Prints by the late Eduardo Paolozzi will be displayed tomorrow through Sept. 6 in the Works on Paper Galleries at the Toledo Museum of Art. Scottish-born Paolozzi s graphic art was inspired by the mundane items he collected comic strips, advertisements, consumer products, and found objects. In his collages, he juxtaposed magazine photographs, advertisements, and scientific illustrations. His prints and sculptures helped fuel the Pop Art movement.
The 8th annual Black Swamp Benefit Quilt Auction & Family Festival will be June 19 and 20 at the Fulton County Fairgrounds in Wauseon. Dozens of handmade, donated quilts with designs that are both contemporary and traditional will be auctioned. Wall hangings, furniture, and other items will be sold. Food and family activities will be available both days. Proceeds are shared by Sunshine, Inc., which supports people with developmental disabilities and their families, and the Mennonite Central Committee, an international relief agency of the Mennonite Church. Information: blackswampbenefit.org.
Once Amish: A Retrospective of Work by Greg Kempf continues through July 5 at the Collingwood Art Center. It includes more than 100 hand-printed and tinted lithographs by Kempf, who moved to an Amish community in central Ohio in 1984 and became a member of their society, painting and making wood engravings of scenes from everyday life. The center is at 2413 Collingwood Blvd. Information: 419-244-2820.
Call for artists. The Arts and Crafts Festival sponsored by the Sylvania Area Chamber of Commerce has exhibition space available for its Sept. 13 event to be held on the campus of Lourdes College. Booth rental is $135 and registration deadline is July 28. Information: 419-882-2135 and sylvaniachamber.org.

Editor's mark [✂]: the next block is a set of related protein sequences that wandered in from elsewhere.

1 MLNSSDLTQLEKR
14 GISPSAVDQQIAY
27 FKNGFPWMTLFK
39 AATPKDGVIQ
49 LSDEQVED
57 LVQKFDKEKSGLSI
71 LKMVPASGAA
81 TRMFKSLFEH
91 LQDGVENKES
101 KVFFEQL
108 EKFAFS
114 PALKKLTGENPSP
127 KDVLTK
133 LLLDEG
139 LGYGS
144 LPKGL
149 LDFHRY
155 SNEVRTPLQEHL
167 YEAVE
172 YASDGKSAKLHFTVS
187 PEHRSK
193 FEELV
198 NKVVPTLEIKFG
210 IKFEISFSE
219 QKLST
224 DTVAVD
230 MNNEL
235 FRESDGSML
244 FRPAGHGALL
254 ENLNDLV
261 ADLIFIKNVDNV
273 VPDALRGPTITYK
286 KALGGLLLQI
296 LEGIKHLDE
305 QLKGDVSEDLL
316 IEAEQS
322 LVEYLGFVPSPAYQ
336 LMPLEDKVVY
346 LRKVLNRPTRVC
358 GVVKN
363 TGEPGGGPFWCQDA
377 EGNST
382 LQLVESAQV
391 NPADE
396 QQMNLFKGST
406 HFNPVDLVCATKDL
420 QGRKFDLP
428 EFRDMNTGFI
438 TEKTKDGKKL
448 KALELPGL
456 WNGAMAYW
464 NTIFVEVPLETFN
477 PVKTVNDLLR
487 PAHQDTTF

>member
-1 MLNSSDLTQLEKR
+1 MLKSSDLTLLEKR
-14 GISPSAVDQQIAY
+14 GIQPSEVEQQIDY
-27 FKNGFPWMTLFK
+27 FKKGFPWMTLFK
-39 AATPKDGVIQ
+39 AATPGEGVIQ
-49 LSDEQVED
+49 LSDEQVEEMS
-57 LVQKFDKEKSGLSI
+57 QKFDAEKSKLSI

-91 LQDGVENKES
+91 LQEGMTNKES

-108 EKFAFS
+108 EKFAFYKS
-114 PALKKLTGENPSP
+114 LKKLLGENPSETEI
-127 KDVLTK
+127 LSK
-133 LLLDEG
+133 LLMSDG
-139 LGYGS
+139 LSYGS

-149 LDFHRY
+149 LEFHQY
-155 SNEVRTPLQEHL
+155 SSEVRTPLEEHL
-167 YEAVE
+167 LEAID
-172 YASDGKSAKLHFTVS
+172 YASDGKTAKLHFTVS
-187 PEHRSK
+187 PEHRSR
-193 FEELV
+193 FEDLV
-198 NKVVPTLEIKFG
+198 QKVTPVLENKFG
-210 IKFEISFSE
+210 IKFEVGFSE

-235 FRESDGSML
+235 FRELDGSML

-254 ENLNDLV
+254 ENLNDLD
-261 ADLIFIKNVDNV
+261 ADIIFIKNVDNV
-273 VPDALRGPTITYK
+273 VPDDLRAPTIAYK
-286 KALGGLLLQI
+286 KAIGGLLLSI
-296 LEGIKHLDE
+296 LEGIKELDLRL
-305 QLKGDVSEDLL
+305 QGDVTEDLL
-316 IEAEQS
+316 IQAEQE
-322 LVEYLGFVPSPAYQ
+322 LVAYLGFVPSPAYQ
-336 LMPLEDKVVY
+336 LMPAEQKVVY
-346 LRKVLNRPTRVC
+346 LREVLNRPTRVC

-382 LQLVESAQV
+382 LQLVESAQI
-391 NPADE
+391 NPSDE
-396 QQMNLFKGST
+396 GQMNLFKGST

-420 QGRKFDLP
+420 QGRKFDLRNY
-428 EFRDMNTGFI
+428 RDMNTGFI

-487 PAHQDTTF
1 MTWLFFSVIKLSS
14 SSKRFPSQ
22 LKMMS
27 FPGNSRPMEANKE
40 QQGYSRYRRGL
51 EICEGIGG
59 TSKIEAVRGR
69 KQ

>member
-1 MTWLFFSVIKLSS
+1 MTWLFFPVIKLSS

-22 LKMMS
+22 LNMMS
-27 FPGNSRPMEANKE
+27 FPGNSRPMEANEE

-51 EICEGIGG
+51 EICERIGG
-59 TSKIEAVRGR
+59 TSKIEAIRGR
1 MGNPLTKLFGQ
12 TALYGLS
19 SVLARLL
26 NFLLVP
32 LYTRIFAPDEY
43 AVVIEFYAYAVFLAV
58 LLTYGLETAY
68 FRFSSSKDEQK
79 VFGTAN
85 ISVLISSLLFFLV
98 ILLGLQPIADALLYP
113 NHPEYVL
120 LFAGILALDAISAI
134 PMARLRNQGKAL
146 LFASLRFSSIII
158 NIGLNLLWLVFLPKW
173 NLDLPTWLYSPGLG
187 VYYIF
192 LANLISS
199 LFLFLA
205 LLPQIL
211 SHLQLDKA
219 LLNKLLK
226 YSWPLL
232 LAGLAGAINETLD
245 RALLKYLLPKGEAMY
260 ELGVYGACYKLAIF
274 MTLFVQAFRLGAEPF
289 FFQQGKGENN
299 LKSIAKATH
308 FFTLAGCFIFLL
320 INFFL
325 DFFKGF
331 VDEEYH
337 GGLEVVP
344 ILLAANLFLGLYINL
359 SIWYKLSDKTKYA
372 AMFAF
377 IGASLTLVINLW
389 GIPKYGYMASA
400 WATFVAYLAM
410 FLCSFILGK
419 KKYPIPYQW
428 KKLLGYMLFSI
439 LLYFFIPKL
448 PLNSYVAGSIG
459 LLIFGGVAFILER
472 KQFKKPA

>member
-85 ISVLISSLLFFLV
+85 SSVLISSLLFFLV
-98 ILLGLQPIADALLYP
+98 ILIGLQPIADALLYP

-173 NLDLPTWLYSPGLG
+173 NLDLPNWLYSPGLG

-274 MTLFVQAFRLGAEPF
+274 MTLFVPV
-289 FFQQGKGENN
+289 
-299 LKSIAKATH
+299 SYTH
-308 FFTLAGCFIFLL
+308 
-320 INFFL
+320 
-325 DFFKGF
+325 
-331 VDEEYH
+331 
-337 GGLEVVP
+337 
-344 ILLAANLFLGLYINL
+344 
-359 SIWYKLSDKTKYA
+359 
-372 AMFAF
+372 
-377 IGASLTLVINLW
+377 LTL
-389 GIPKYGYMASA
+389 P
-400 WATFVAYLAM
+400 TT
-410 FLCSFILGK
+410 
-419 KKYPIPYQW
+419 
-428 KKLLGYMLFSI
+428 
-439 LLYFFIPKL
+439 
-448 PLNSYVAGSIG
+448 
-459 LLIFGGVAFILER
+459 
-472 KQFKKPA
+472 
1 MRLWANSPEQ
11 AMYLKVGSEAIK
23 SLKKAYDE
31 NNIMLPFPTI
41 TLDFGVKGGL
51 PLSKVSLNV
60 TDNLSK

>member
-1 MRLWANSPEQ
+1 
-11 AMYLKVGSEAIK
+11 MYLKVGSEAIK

The Northwest Ohio Community Art Show (NoWOH) is scheduled to open with a reception from 7 to 9 p.m. July 17 in the Bryan and Wankelman galleries at Bowling Green State University. People ages 16 and older who live in a 12-county area of northwest Ohio are invited to submit up to three pieces from 3:30 to 7:30 p.m. July 9. At last year s inaugural effort, 79 artists submitted more than 200 works and 14 awards were presented. Information: 419-283-9467 and e-mail firstname.lastname@example.org.
New paintings, collage, and social/political narratives by Bob Beach are displayed in the Perrysburg Municipal Courthouse, 300 Walnut St., through July 30. Also, work by the late Maryann Rossi will be exhibited through June 30 at the Perrysburg Municipal Building, 201 West Indiana St. The shows are coordinated by the Perrysburg Area Arts Council.
Athanas, Fearnside, Macklin, Whaley Exhibition is at the Parkwood Gallery through July 3, featuring work by Steven Athanas, Lee Fearnside, Courtney Macklin, and Christopher Whaley. The gallery is at 1838 Parkwood Ave. across from the Toledo Museum of Art s Glass Pavilion.
A free Quilt Gardens Tour in the Elkhart, Ind. area is being held through the first hard frost of fall. It s the second year for the tour featuring 16 gardens planted in quilt patterns, in a 40-mile area in northeastern Indiana. One quilt planting, at the 19th-century Meadow Brook Farm in Goshen, covers 1,225 square feet and is planted with soybeans, alfalfa, buckwheat, sunflowers, corn, and for a punch of vivid color, red geraniums. In addition, 16 large painted murals and dozens of quilts are displayed at various sites. Information: 800-860-5957 and quiltgardenstour.com.
Programs at the University of Michigan Museum of Art include the work of Lisa Anne Auerbach, (July 11 through Oct. 11) whose subversive brand of post-punk, DIY aesthetic mixes art and politics. She s addressed the war in Iraq, bicycling in a city of freeways, and slogan-adorned sweater sets.
Through Aug. 30 will be Francisco Goya: Los Caprichos exhibits. It is a complete, pristine set of prints that was recently donated to the museum. A related lecture by Goya expert Janis Tomlinson of the University of Delaware will be at 5 p.m. June 21.
Continuing through Sept. 20 is Untitled (History Painting): Painting and Public Life in the 21st Century.
Through Aug. 16, Chinese Stone Sculpture focuses on works from the 6th century, a period of intellectual ferment and artistic transformation, including the Buddhist arts. A related lecture will be Sunday at 5:30 p.m. by Annette L. Juliano. Information: 734-764-0395 and umma.umich.edu.